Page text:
ABRAMSON: Tony Pham is a cherub-faced 23-year-old who's only been in the States for about a month. I met him for a dinner (unintelligible) at one of the countless Vietnamese shopping malls on Houston's Bellaire Boulevard. Even though Tony went to college in Vietnam, his parents decided to spend $1,800 a semester on ESL courses, but they are convinced that an American degree will help buy him a successful career as a pharmacist.

Mr. PHAM: United States has a good education, a lot of good school...

ABRAMSON: Tony is part of a recent boom of students from Vietnam drawn in part by the large Vietnamese community already in the Houston.

After we eat, Tony shows me around the mall and translates one of the schmaltzy Vietnamese torch songs that serve as Muzak.

(Soundbite of song)

Mr. PHAM: A woman break up with her boyfriend and she feels hard to forget him.

BAER: What are Tony's chances for success? Houston Community College has no statistics on how well the growing cadre of foreign students actually do as a group. But there are many success stories that help lure newcomers.

Ms. SAMEERA FARIDI (Owner, Poshak Fashion and Style): This is like the latest stuff going on.

ABRAMSON: Sameera Faridi got her degree in fashion design from HCC in 2004. Today she owns Poshak Fashion and Style, located on a busy corner in southwest Houston. It is full of the flowing silk gowns and tunics favored at weddings by the city's Pakistani and Indian communities. Lately, Faridi says, there's been a boom in demand by Westerners for Bollywood weddings, thanks to a recent Oscar-winning film.

Ms. FARIDI: Yes, all the ethnicities, they are here. They want to wear something with somehow to do with the style that the girls wear in "Slumdog Millionaire."

ABRAMSON: HCC welcomes these students for many reasons. One is money. Foreign students pay three times as much as local residents on tuition. Houston Community College does not recruit directly overseas, officials say. But the school ensures that word of mouth will spread the school's name, thanks to the development of Saigon Tech. This privately run school is the brainchild of one immigrant who returned home with the dream of starting a community college-style school for his countrymen.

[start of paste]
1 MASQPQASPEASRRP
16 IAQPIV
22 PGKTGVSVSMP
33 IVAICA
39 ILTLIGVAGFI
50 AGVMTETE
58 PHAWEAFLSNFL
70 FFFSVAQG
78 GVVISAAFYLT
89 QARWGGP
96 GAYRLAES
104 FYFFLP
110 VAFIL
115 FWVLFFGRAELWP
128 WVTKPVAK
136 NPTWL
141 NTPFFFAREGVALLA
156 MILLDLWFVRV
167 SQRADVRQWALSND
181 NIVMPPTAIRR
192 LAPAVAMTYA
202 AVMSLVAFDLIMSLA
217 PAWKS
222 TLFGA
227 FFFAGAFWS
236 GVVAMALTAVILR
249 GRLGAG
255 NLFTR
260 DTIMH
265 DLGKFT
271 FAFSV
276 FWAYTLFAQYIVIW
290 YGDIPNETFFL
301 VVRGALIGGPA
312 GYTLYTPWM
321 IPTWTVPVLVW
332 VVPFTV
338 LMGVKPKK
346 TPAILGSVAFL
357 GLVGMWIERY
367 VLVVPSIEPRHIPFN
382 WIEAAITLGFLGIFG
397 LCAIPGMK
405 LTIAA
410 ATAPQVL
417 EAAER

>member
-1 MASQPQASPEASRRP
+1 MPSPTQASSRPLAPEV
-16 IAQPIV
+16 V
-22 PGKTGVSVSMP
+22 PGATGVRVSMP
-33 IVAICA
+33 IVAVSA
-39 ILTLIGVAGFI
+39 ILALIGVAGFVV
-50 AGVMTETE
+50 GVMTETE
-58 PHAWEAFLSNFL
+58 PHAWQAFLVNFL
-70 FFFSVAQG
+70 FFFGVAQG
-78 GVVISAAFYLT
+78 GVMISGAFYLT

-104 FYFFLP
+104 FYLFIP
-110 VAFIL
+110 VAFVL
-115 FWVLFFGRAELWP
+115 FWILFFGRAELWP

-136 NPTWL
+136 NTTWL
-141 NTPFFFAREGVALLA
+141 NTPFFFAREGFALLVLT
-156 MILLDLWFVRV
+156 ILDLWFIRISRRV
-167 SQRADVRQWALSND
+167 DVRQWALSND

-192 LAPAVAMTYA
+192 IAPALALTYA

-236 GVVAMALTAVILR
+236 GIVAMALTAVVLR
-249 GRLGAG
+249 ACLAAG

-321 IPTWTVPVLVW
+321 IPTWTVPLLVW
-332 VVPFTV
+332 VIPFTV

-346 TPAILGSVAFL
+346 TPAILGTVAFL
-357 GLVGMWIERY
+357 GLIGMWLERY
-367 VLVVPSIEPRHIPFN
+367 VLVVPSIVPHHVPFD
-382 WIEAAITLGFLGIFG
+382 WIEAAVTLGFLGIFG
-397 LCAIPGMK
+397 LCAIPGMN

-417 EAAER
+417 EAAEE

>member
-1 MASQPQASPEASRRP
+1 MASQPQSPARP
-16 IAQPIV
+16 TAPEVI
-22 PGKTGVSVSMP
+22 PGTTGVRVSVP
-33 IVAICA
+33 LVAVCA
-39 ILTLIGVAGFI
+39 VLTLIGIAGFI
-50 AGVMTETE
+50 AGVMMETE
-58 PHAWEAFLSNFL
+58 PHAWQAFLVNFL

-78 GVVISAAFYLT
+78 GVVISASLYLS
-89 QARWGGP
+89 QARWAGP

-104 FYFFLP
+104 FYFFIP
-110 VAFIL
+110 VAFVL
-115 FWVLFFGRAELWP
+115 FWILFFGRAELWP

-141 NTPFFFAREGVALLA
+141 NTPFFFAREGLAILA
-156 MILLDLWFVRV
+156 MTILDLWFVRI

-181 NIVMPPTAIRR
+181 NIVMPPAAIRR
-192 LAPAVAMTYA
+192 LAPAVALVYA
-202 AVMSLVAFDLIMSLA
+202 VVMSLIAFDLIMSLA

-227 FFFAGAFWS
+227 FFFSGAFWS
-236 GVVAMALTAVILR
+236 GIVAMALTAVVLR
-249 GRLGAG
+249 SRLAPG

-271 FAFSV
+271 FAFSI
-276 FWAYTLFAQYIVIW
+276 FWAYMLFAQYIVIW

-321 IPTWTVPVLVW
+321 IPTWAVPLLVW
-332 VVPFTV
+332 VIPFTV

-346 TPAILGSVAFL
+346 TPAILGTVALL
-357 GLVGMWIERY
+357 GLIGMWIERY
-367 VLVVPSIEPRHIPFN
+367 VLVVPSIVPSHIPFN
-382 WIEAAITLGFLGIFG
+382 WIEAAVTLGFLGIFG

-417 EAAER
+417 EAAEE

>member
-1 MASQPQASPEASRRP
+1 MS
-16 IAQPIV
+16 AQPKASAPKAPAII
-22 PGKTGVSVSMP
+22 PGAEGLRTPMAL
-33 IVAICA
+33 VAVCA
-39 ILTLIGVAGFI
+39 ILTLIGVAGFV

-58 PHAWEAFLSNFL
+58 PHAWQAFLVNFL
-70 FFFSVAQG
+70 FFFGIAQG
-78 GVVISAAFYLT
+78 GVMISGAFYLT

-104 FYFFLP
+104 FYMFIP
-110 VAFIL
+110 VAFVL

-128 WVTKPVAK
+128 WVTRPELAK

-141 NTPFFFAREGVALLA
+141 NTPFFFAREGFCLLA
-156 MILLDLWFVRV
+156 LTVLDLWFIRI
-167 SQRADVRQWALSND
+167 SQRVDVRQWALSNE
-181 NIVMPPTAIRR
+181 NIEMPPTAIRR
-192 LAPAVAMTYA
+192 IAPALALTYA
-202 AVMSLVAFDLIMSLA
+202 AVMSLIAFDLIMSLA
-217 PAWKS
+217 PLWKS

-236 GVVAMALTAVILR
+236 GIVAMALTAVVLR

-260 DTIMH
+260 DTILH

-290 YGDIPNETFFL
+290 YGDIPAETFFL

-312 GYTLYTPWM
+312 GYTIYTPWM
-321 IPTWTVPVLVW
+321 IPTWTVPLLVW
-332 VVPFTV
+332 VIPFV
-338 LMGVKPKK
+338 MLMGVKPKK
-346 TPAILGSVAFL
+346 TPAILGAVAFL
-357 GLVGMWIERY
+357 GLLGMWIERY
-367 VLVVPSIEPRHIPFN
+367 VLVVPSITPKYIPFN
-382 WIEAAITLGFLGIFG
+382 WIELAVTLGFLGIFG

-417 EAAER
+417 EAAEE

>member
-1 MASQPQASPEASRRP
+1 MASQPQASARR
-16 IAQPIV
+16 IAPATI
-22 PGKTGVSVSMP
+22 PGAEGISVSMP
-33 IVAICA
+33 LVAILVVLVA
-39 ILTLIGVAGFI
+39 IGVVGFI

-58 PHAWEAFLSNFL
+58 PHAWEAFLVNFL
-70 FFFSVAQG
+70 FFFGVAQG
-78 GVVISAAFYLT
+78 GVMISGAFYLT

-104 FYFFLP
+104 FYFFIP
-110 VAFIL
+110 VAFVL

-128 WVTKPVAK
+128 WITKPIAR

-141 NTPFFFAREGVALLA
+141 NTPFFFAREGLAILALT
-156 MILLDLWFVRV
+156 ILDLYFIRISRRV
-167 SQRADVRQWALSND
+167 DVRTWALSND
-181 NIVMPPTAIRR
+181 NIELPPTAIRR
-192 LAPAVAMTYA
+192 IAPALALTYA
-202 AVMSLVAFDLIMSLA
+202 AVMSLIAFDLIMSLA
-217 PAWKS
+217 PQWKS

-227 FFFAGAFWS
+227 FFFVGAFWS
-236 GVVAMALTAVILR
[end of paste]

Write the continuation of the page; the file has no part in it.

HCC helped the school develop an approved curriculum, and today...

Ms. GIGI DO (Director, Office of International Initiatives): It's the only Vietnamese school that is fully affiliated with an American community college, fully accredited.

ABRAMSON: Gigi Do is in charge of HCC's international efforts. She is a stylish, energetic woman who's so busy I could only catch up with her in an airport lounge as she ended a trip to the Middle East. There she's trying to set up another collaborative relationship, helping the Saudis develop an HCC-style school in Riyadh.

Ms. DO: So therefore once again we are the pioneers. As we did with Saigon in Vietnam, now we're going into the Middle Eastern part of the world.

ABRAMSON: Of course, HCC will be paid by the Saudis, money that will help the school deal with growing demand at home and from abroad.

Larry Abramson, NPR News.

Copyright © 2009 NPR. All rights reserved. Visit our website terms of use and permissions pages at www.npr.org for further information.

NPR transcripts are created on a rush deadline by Verb8tm, Inc., an NPR contractor, and produced using a proprietary transcription process developed with NPR. This text may not be in its final form and may be updated or revised in the future. Accuracy and availability may vary. The authoritative record of NPR’s programming is the audio record.